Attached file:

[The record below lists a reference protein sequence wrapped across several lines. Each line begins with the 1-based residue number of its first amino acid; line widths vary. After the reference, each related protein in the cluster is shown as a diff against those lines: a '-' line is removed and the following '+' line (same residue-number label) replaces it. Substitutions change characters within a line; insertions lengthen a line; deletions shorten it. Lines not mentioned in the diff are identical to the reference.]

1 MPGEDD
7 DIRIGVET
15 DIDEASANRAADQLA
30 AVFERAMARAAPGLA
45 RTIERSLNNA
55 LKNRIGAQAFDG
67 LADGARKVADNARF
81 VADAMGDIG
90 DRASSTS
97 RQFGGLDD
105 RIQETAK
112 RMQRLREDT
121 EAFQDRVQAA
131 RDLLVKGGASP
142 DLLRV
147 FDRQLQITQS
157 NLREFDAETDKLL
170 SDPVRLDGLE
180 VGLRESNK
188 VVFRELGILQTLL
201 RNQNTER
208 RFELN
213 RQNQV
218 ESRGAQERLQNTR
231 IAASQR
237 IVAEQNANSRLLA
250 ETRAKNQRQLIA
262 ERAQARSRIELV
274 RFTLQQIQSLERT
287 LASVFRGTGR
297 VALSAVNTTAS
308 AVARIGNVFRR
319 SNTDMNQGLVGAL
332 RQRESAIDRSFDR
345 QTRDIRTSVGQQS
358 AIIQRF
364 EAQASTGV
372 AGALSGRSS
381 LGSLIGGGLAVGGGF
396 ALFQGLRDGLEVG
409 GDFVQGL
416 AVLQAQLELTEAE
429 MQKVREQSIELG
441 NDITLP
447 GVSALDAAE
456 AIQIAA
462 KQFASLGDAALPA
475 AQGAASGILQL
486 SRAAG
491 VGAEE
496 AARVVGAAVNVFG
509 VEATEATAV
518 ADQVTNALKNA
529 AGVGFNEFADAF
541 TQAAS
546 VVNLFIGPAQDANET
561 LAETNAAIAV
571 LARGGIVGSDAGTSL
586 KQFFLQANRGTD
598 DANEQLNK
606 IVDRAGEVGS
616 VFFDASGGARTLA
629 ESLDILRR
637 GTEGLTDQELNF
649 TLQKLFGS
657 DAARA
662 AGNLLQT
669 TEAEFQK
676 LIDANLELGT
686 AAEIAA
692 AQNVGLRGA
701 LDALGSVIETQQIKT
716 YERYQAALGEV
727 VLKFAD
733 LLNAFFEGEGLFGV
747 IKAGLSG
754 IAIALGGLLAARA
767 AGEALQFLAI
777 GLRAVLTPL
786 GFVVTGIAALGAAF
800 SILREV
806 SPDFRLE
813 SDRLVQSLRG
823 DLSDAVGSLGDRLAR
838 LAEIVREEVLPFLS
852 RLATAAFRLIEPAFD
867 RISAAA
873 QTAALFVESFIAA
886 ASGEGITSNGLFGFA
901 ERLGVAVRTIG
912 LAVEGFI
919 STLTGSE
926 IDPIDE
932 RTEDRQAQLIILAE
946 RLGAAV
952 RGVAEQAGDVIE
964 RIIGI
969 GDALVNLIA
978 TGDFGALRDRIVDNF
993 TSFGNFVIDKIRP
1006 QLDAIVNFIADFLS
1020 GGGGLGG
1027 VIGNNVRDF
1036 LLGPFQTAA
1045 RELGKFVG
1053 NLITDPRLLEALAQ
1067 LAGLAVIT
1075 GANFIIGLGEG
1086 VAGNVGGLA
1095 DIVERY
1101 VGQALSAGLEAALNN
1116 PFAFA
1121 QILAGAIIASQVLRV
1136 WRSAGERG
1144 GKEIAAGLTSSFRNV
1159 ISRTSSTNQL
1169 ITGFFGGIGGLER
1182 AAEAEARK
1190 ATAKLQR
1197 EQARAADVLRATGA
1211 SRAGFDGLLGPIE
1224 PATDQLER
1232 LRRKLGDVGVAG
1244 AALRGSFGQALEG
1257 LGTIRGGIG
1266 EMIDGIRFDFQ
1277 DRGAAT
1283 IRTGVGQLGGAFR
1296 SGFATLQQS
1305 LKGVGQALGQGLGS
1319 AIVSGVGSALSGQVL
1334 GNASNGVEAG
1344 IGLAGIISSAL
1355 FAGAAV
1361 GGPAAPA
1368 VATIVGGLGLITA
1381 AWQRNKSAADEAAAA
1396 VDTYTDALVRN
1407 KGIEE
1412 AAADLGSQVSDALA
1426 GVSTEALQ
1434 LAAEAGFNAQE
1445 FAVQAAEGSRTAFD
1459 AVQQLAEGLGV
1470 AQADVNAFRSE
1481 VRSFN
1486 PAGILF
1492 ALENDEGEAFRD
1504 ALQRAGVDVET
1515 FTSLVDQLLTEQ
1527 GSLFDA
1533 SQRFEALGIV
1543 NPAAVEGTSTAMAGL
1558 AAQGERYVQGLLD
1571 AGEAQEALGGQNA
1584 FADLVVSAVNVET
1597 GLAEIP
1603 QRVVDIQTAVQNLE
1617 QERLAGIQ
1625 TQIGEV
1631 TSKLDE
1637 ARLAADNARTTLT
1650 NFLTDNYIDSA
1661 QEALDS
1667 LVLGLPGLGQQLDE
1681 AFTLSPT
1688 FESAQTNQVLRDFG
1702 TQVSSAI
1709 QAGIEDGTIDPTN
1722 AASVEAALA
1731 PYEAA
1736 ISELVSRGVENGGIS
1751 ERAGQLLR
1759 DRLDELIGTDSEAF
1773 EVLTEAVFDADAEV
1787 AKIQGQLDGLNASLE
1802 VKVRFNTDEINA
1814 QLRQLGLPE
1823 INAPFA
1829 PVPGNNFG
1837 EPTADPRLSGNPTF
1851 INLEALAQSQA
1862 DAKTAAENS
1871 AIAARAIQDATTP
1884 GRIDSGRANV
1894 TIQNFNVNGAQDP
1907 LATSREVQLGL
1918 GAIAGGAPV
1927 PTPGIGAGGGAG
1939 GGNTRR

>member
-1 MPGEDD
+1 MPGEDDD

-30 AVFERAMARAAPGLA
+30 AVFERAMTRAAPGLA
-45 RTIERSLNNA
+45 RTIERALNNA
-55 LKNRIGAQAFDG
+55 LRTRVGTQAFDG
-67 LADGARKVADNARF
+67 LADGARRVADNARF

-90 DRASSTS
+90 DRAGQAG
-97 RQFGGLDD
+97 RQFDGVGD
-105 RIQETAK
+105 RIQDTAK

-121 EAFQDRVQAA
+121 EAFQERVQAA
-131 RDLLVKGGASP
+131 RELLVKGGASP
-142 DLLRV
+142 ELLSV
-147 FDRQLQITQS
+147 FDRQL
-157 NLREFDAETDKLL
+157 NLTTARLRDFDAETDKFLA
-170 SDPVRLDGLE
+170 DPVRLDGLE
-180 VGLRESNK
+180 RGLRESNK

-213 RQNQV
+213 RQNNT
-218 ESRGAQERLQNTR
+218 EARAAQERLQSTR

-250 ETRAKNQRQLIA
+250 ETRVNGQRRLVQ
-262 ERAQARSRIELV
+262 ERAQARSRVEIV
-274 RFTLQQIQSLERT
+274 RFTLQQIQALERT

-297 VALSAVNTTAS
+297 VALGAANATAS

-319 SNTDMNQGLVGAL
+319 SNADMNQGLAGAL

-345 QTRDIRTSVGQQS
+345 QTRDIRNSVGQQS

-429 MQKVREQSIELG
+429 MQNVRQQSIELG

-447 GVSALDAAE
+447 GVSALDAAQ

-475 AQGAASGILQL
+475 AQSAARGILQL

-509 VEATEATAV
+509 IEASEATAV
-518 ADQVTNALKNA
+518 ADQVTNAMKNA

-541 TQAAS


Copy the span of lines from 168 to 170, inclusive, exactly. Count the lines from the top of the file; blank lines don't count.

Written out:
1688 FESAQTNQVLRDFG
1702 TQVSSAI
1709 QAGIEDGTIDPTN